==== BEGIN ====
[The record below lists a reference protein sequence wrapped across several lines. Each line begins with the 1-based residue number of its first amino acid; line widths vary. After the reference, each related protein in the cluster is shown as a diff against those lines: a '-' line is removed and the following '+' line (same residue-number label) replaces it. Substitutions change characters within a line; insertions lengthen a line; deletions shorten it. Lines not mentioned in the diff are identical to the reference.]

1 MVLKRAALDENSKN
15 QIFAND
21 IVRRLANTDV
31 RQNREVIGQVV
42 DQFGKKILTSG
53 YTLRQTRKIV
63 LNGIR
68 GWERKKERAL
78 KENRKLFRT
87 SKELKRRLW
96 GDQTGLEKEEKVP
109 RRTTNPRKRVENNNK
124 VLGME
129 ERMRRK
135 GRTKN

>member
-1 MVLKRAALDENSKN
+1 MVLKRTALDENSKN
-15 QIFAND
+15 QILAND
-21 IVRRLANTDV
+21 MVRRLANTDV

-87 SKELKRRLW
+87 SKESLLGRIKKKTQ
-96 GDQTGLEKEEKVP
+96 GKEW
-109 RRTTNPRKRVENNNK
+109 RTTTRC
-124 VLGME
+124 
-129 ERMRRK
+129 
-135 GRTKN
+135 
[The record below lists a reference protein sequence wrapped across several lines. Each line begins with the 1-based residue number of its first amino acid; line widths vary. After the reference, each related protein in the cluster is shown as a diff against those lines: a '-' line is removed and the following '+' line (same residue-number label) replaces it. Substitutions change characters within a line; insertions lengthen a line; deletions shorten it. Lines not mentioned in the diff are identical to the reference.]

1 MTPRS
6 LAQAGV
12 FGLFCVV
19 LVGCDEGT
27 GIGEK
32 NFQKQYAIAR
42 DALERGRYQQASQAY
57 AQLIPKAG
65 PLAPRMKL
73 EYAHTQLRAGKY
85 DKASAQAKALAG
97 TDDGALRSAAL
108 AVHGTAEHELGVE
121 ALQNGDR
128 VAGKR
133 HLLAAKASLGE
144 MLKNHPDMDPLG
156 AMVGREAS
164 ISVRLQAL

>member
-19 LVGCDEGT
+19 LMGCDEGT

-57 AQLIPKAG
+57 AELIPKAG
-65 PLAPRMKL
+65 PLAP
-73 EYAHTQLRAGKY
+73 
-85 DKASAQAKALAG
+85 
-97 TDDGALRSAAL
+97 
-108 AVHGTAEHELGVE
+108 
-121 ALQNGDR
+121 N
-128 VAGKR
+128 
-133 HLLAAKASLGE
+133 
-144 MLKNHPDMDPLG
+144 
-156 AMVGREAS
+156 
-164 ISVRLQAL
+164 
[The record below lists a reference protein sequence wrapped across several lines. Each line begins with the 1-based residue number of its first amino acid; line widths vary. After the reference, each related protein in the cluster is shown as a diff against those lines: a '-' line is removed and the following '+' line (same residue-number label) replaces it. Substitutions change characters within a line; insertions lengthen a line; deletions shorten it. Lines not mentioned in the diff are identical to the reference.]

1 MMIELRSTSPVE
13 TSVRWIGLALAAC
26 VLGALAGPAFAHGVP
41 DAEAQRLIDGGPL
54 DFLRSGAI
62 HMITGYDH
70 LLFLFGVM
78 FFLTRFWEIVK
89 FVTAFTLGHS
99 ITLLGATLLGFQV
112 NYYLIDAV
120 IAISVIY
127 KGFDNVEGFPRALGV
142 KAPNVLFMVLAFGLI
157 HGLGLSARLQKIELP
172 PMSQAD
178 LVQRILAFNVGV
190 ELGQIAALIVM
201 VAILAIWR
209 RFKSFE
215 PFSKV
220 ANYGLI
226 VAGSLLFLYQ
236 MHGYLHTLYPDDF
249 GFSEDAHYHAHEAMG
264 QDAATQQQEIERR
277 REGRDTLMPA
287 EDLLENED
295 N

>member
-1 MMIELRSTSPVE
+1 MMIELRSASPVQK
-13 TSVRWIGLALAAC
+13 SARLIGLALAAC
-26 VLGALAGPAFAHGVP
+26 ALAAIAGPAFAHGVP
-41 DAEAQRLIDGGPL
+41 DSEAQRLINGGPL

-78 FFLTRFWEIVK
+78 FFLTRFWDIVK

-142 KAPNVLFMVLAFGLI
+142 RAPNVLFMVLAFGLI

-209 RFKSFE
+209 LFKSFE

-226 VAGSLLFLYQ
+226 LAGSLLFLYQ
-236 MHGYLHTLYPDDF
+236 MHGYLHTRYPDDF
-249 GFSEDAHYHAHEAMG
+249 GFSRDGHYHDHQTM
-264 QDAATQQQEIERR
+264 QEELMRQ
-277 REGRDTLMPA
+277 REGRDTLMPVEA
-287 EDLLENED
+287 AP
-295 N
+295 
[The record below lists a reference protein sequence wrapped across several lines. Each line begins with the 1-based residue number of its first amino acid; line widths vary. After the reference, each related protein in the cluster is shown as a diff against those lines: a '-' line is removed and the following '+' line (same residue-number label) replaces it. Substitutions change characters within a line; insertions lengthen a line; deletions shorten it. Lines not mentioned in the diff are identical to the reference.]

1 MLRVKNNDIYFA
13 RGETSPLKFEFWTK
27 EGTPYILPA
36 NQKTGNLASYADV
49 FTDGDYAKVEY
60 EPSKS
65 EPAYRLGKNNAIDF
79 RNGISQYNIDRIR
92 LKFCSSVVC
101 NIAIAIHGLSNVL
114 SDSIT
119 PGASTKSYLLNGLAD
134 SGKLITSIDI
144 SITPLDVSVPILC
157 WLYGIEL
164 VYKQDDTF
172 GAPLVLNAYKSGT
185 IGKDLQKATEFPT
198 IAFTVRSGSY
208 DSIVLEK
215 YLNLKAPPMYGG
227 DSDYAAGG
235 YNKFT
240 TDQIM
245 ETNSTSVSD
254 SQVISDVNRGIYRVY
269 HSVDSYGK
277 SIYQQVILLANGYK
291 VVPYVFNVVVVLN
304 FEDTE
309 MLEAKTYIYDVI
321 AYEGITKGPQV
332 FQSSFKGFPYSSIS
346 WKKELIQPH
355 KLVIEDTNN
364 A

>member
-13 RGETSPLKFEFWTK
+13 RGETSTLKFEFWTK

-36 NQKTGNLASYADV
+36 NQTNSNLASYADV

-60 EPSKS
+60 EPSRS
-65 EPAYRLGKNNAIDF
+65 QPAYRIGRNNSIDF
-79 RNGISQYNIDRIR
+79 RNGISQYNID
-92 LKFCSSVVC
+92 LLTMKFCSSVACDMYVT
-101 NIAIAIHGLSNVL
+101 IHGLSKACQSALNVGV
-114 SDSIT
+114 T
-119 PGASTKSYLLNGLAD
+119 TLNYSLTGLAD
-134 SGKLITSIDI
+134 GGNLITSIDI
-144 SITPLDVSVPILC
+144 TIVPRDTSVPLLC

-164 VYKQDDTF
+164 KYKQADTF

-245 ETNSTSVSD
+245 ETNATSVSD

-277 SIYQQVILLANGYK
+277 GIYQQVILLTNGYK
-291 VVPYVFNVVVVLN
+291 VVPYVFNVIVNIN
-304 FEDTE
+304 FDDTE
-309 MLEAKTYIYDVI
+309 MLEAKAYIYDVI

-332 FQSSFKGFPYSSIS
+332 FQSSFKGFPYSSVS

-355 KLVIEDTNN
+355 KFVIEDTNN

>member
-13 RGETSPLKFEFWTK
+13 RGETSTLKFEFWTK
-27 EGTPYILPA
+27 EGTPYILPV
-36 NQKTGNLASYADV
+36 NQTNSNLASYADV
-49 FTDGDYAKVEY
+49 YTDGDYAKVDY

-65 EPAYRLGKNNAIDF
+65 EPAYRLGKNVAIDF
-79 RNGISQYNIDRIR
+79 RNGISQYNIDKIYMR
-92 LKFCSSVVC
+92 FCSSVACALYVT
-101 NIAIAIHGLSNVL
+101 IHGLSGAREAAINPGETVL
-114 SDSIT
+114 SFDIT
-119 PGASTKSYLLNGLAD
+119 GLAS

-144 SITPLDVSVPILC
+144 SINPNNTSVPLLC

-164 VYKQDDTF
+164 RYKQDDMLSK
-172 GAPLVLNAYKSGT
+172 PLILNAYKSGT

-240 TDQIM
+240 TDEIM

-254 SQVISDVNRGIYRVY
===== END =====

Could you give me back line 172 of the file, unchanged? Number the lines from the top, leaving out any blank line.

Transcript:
304 FEDTE